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Good morning, this is Irene. Today we are covering digital solutions that can provide people with healthcare who would otherwise not get it. Plus, a new initiative that wants to change how we think about data is coming to Geneva.

Meanwhile, the UN General Assembly has stripped Russia of its seat on the Human Rights Council in a 93 to 24 vote with 58 abstentions. Also on our radar is a massacre that killed hundreds of civilians in Moura, Mali in late March, linked to the civil war that has ravaged the country since 2012.

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Irene Velicer


⚕️📱 Geneva hubs seeking to bridge digital and health divides

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Head of Data Capture Tshidiso Keemme, Data Analyst Dihlare Mthimkulu and Nurse Puteletso Lekotjolo view the Go.Data system dashboard on a tablet at the Metsimaholo COVID-19 Call Centre in Sasolburg, South Africa. Go.Data is an outbreak investigation tool for field data collection during public health emergencies, managed by the Global Outbreak and Response Network (GOARN) and coordinated by WHO. (Credit: © WHO / Noor Images / Alixandra Fazzina)

New digital approaches to healthcare services are tackling inequities, data gaps, and silos between animal, human, and environmental health to reshape the future of healthcare and crisis preparedness.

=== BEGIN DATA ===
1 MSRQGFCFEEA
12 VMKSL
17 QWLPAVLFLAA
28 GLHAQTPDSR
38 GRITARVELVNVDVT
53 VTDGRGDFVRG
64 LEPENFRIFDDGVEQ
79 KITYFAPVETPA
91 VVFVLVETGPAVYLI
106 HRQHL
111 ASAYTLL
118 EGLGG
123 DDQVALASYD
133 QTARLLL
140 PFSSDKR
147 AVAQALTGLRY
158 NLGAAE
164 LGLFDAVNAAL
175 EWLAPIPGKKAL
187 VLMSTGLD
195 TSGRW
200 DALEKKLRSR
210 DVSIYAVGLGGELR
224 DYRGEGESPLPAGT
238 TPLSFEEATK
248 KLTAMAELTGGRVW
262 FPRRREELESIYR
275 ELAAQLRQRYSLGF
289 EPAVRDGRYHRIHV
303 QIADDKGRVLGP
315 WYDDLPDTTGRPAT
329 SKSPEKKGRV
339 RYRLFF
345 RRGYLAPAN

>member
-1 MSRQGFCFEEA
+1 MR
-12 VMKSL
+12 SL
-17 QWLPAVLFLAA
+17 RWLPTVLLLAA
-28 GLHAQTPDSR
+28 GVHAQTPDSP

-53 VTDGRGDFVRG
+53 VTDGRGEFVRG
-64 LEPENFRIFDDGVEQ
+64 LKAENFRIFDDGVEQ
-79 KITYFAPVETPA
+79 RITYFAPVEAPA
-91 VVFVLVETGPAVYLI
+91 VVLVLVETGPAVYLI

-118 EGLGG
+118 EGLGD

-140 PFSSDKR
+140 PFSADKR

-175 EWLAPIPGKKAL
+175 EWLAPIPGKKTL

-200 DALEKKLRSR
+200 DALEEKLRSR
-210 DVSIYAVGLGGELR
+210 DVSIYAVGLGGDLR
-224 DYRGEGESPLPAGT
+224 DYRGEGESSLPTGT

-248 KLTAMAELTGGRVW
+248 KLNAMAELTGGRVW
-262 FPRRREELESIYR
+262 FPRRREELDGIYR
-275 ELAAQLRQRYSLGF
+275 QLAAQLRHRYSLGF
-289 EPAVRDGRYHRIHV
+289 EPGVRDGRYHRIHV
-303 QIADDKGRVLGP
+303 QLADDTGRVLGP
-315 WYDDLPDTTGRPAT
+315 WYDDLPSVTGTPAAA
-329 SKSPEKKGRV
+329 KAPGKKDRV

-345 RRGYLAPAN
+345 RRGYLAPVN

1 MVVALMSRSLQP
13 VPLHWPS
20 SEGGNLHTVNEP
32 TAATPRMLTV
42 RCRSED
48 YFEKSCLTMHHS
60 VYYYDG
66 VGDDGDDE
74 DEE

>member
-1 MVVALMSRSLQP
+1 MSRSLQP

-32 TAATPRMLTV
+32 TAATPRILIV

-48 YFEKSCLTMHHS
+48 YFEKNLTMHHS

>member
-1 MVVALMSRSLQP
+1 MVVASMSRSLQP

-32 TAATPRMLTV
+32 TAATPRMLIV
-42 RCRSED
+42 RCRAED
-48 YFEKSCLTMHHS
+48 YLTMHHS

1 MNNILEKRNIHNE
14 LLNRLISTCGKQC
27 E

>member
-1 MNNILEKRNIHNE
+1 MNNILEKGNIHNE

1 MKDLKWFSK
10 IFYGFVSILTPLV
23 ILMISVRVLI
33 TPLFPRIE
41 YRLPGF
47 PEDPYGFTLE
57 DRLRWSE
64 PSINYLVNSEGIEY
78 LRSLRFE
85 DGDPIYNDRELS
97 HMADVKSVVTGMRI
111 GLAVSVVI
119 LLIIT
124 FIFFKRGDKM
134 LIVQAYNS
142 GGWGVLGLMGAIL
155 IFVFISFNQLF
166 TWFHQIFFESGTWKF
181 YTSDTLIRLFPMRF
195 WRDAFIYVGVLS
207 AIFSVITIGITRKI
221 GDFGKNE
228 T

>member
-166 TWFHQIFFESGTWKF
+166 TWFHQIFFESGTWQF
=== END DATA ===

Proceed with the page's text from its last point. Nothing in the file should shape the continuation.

Thursday, 7 March marked 74 years since the founding of the World Health Organization (WHO). Since 1948, efforts to strengthen health and medical preparedness across the globe have made leaps forward. But these efforts continue to contend with many of the same challenges: inequities, insufficient community engagement, damaging economic structures, data gaps, to name a few.

Climate change is amplifying some of these issues. Inequities are also deepening, as digitalisation of healthcare services thrive in some parts of the world and remain absent in others.

A new generation of digital tools and services are emerging to make healthcare more accessible, democratic, and conscious of the overlaps between animal, human, and environmental health.

Read more on Geneva Solutions.

Here’s what else is happening

Fact of the day

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The pandemic exposed the lack of accessible healthcare in many parts of the world. High-income countries have an average of 3.7 doctors for every 1,000 people, while the least developed countries have barely 0.3 doctors per 1,000, according to World Bank data. New digital health initiatives like I-DAIR, which we write about in our story above, aim to narrow that gap – including through open telehealth platforms that allow people with similar medical needs to meet with specialists at the same time.

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